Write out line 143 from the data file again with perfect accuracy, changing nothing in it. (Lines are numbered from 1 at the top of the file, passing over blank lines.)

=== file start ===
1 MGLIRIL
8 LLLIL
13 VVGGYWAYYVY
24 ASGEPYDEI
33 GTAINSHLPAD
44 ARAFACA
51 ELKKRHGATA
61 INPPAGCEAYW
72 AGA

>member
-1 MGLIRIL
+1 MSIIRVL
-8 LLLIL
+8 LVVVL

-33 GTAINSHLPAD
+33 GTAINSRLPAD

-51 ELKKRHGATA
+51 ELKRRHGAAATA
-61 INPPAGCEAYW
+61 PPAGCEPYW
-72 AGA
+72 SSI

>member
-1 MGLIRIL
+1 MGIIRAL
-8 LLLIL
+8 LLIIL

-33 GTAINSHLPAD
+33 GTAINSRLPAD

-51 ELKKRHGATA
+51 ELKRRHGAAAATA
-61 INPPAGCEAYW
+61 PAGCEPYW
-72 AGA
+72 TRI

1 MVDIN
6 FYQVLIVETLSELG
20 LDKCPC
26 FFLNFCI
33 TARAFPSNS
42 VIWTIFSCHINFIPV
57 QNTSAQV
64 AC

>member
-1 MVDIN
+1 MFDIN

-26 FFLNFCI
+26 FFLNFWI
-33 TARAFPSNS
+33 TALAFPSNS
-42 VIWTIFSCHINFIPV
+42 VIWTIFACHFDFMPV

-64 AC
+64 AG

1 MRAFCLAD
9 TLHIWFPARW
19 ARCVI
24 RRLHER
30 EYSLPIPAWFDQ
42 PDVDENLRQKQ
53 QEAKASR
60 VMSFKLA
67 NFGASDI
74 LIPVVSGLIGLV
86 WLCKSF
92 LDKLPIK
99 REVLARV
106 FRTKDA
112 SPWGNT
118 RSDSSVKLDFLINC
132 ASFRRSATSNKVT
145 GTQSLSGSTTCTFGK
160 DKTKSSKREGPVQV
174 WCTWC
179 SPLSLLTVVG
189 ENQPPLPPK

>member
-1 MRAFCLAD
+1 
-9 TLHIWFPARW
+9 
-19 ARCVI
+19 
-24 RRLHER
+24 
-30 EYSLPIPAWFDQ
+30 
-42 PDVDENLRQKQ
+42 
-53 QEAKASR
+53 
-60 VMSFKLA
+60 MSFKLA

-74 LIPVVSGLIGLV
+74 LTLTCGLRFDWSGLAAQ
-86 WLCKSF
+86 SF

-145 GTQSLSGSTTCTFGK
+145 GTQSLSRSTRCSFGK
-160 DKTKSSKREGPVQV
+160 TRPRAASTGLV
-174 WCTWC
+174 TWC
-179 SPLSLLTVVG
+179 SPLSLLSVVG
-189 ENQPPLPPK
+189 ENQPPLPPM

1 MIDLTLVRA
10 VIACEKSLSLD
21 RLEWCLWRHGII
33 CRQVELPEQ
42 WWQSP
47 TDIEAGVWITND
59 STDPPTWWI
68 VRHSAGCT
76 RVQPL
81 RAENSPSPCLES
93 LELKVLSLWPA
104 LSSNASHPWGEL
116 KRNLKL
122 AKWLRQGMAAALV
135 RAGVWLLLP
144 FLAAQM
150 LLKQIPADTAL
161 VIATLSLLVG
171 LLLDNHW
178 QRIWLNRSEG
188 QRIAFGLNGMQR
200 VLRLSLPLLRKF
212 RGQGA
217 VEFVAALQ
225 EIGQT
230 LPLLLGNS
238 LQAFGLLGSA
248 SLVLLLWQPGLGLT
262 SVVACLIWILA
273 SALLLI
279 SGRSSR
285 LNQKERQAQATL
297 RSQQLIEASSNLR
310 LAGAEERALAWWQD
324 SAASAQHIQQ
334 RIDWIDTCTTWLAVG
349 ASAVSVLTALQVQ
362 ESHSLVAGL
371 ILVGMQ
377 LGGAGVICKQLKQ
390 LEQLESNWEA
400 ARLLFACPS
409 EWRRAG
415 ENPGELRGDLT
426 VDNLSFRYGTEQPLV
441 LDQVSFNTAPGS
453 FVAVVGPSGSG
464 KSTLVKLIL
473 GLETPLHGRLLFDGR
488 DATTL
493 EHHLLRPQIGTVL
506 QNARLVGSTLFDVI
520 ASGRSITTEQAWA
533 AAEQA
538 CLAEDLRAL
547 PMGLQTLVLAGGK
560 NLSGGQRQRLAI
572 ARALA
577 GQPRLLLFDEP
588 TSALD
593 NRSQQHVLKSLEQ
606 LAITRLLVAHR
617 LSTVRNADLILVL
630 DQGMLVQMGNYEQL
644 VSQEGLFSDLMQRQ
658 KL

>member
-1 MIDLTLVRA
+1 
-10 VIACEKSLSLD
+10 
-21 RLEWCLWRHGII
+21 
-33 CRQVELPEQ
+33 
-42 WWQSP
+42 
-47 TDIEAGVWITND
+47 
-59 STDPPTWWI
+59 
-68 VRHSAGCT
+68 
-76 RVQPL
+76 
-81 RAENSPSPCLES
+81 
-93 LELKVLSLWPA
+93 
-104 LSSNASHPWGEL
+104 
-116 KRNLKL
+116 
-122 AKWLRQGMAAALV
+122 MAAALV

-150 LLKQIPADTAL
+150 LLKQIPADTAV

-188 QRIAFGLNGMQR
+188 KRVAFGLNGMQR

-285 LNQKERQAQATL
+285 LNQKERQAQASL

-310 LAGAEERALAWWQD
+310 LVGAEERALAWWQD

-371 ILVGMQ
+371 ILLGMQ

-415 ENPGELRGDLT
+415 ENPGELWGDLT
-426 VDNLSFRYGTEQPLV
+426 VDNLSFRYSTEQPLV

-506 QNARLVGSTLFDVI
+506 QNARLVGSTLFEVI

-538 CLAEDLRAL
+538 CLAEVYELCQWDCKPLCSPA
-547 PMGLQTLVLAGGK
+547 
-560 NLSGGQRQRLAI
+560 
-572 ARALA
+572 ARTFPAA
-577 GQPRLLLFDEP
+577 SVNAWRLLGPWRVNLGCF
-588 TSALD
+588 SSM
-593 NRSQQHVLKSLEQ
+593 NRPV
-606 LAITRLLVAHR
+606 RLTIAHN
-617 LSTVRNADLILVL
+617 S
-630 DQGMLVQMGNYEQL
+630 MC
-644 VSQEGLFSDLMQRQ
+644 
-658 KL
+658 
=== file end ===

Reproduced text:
334 RIDWIDTCTTWLAVG